(class Mammalia, subclass Prototheria)
An order comprising the duck-billed platypus (Ornithorhynchus anatinus, see Ornithorhynchidae) and the echidnas or spiny ant-eaters (Tachyglossus and Zaglossus, see Tachyglossidae). There were some extinct forms, of which very few are known in detail, though of those some attained large sizes. The echidnas have no fossil record older than the Pleistocene, but a fossil platypus, Obdurodon, is known from the Miocene and in the early 1990s teeth of an undoubted platypus-like form, Monotrematum sudamericanum, were discovered in Palaeocene deposits in Patagonia. Two Cretaceous genera, Steropodon and Kollikodon, are also known. In view of their reptilian affinities they are thought to represent a separate and direct line of descent from the earliest Mesozoic animals, possibly the Docodonta, independent of the line leading to other mammals, but the dental features of Steropodon are considered by some to point to affinities with the Eupantotheria. They retain many primitive features and are quite unlike marsupials or eutherians. The rectum and urinogenital system open to a common cloaca (the name ‘monotreme’ is derived from the Greek monos meaning ‘alone’ and trema meaning ‘hole’, although the feature is shared by marsupials and some insectivores). The male is heterogametic as in other mammals. The young are hatched from large, yolky eggs, incubated in a nest by the female platypus and in a pouch in the echidnas. The embryos develop a caruncle and egg-tooth. After hatching they are fed milk secreted by the female from specialized sweat glands which do not open through central nipples. The diaphragm is fully developed, and the heart possesses a single left aortic arch as in other mammals. The larynx is developed, and monotremes make sounds. The tarsus of the male has a grooved erectile spine to which (in the platypus) poison is fed from a gland in the thigh. The poison (said to be capable of killing a dog) may serve to immobilize the female during mating. Adults lack teeth but possess bills. The skull is specialized but retains primitive features. The jaw consists of a single bone. The cervical ribs are not fused, the shoulder girdle is reptilian in form, the pelvis is reminiscent of that of marsupials. The body is covered with hair, in the echidnas partly modified into spines on the back. The limbs are modified for digging (echidna) or swimming (platypus); it has recently been discovered that both platypus and echidna locate their prey by detecting weak electrical fields around the snout. Echidnas hibernate, and in hot weather all monotremes shelter in burrows or caves. Monotremes are known only from Australia and New Guinea, where they may have survived because of their high degree of specialization and the isolation of that continent.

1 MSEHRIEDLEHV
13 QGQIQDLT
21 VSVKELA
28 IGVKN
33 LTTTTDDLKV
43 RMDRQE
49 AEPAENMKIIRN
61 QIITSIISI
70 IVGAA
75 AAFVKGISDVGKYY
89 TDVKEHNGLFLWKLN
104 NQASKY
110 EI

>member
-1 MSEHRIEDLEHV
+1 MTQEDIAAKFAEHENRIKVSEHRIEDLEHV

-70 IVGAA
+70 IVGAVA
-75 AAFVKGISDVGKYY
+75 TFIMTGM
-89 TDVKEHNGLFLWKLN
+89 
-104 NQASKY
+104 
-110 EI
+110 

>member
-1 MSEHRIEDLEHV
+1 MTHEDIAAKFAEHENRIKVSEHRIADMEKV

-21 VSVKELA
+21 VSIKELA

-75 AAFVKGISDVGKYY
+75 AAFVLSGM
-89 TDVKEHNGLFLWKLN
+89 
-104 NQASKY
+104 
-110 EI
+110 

Subjects: Zoology and Animal Sciences.